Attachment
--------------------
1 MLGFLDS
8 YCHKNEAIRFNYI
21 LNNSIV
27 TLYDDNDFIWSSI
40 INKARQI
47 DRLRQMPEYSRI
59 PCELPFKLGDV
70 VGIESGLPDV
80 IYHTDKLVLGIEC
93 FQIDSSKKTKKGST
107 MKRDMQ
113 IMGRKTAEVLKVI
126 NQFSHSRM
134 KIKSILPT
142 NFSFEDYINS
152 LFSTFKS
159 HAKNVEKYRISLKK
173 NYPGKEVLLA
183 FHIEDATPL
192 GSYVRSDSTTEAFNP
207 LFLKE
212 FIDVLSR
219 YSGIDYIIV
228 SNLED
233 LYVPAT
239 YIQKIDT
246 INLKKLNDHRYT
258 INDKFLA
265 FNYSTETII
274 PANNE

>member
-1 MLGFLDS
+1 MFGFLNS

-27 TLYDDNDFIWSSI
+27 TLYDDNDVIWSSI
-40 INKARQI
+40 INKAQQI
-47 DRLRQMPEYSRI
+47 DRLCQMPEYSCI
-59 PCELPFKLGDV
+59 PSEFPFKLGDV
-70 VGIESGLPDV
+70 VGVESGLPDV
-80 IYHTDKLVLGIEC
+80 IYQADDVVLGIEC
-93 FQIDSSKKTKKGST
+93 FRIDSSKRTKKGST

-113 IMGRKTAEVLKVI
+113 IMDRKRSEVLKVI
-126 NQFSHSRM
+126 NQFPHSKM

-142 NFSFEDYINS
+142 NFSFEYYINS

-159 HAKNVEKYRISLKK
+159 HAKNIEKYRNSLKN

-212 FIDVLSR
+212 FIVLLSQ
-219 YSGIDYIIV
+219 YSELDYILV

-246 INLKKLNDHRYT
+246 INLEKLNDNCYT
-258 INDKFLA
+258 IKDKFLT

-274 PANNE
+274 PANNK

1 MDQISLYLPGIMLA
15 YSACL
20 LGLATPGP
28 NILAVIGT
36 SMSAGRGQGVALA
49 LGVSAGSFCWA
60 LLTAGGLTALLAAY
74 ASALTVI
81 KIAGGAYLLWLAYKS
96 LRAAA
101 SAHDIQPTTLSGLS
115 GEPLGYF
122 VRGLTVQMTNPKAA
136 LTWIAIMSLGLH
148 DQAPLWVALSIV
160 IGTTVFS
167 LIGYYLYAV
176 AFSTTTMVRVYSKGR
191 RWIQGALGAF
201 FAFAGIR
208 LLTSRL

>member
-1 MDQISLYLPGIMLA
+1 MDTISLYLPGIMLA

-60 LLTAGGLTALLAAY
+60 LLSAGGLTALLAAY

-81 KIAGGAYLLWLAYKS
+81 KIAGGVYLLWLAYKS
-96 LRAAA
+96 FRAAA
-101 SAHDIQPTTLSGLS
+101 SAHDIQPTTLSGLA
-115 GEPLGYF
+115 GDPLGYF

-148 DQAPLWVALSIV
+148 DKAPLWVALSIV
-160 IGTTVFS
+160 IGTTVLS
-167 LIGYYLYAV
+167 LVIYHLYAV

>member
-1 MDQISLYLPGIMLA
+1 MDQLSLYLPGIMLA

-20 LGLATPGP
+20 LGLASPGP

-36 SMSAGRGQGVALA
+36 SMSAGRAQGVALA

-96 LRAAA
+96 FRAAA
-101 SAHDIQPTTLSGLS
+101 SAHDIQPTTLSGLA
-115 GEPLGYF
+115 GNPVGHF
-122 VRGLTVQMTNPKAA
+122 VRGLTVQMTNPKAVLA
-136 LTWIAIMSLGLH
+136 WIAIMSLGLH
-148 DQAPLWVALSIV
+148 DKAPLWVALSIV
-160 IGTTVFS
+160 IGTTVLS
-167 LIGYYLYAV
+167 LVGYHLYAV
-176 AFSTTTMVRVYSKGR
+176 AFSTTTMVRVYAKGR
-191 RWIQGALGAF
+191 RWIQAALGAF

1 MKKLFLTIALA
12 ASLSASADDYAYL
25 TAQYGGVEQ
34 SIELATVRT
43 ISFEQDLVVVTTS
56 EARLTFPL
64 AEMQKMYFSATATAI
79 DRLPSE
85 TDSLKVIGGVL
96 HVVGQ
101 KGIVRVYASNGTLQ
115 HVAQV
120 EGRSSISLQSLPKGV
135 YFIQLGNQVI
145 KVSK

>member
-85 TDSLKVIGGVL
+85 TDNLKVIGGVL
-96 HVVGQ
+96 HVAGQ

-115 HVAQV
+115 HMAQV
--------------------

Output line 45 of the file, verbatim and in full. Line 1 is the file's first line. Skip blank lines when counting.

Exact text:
+80 IYQADDVVLGIEC